[FoRK] The Bush Space Initiative: Fiscal Nightmare or... Fiscal
Nightmare? (Space Daily)
ejw at cse.ucsc.edu
Fri Mar 19 12:12:38 PST 2004
Not sure I totally get the point here.
The new space initiative is being funded primarily with existing NASA allocations. This is politically realistic, as there is no political support for dramatically increased funding levels. I don't see much controversy, or room for dismay here.
Since NASA feels they need to finish the ISS to maintain relationships with other countries (probably a good long term strategy), a lot of resources will continue to go into the ISS until it's complete. But, (and this is important), current policy is that once ISS is complete, the Shuttle will be phased out, and once ISS research has finished, so will US support of the ISS. NASA now has an exit strategy for two very costly programs. This is a very good thing, and not at all cause for dismay.
There are strong technical reasons for using Apollo-style command modules and reentry, since they mean you don't have to haul up heavy wings and engines into orbit that you then don't make any use of while in orbit. It's much more efficient to keep your rentry weight overhead to a minimum. I'm not sure I buy the "lack of experience" argument for the development of heat shields, since we have very strong computer simulation tools these days, the problem is well understood, and there will undoubtedly be unmanned tests of rentry prior to actual use.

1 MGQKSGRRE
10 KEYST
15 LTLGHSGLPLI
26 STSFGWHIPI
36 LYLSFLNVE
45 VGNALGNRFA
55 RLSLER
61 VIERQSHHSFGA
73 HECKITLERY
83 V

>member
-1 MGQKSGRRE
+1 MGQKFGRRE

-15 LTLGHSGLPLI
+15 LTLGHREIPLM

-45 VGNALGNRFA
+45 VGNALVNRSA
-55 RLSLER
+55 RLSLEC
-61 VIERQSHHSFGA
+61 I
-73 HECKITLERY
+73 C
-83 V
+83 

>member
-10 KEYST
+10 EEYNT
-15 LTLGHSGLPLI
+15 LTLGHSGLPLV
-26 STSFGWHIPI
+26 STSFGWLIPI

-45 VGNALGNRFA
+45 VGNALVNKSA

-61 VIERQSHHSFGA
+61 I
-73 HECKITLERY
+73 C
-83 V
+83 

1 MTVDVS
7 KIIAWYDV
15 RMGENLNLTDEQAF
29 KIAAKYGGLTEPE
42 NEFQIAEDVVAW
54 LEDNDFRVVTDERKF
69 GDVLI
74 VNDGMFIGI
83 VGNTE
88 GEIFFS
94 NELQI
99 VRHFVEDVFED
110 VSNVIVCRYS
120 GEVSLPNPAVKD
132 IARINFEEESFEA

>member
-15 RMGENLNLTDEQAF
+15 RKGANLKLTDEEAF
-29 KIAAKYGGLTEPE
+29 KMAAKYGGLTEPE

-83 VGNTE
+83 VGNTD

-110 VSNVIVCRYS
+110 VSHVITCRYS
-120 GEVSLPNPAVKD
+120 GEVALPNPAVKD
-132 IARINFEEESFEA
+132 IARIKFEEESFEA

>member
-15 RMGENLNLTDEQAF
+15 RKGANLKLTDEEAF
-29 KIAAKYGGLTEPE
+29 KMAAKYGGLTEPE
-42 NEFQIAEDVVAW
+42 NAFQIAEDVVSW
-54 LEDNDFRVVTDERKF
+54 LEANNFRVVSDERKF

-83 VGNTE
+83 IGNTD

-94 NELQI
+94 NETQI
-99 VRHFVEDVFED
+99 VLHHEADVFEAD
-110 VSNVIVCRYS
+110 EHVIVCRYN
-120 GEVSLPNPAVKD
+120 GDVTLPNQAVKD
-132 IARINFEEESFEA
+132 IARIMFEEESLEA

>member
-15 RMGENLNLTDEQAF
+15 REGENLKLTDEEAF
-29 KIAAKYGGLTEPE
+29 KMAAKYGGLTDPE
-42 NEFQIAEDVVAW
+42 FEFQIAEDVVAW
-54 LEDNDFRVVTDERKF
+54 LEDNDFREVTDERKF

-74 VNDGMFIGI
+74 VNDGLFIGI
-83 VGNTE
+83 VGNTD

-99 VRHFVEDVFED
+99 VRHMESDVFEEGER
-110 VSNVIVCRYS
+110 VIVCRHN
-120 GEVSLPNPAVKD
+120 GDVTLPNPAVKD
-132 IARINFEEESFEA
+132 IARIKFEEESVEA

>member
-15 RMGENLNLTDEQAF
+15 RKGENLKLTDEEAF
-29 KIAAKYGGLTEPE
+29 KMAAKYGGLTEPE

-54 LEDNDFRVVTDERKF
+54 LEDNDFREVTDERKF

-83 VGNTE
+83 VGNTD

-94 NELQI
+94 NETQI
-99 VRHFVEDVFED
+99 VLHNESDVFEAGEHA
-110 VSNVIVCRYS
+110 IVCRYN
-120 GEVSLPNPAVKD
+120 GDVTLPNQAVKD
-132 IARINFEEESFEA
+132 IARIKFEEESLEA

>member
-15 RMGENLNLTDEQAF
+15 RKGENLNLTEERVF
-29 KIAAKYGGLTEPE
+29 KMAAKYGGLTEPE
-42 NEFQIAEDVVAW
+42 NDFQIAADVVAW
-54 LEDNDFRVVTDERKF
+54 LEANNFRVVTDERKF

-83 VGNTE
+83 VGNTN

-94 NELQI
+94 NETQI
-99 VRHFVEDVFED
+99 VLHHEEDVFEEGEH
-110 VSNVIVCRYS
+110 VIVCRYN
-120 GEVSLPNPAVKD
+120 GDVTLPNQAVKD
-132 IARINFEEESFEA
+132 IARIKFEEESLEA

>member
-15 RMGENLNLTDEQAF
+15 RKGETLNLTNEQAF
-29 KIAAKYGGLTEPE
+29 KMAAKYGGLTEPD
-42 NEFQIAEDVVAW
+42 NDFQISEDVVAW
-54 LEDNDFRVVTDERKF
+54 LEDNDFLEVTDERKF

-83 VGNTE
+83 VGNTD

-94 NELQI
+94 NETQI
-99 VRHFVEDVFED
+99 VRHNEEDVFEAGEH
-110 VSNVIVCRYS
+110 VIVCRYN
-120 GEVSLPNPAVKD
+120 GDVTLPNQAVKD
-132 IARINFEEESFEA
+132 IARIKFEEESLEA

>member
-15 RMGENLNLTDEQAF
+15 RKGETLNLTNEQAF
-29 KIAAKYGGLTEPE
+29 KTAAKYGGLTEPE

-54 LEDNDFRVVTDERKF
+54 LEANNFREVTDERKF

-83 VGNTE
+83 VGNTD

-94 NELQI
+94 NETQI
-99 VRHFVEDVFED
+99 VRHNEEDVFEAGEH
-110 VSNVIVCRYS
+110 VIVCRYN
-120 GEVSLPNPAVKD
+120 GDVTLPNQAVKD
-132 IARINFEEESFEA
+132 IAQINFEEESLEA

The rest of the article seems to be a tempest in a teacup -- sure, designing a complex artifact like a spaceship involves lots of interesting design choices and tradeoffs, some of which rational people might disagree with. This is normal, not cause for gloom over the entire mission.
IMO, the US has an open window of perhaps as long as 50 years (and maybe only 25) in which we are the sole nation that could place people on Mars. This will be a phenomenal achievement, one that people will still know about and appreciate thousands of years hence. I see that being so much more lasting of a contribution than much of what we're doing today.
As well, the first nation to establish a permanent colony on Mars has the ability to significantly affect the social and political future of Mars. Spreading democratic ideals and institutions to an entire planet seems well worth a percent or two of GDP, let alone the small amounts currently allocated to NASA.
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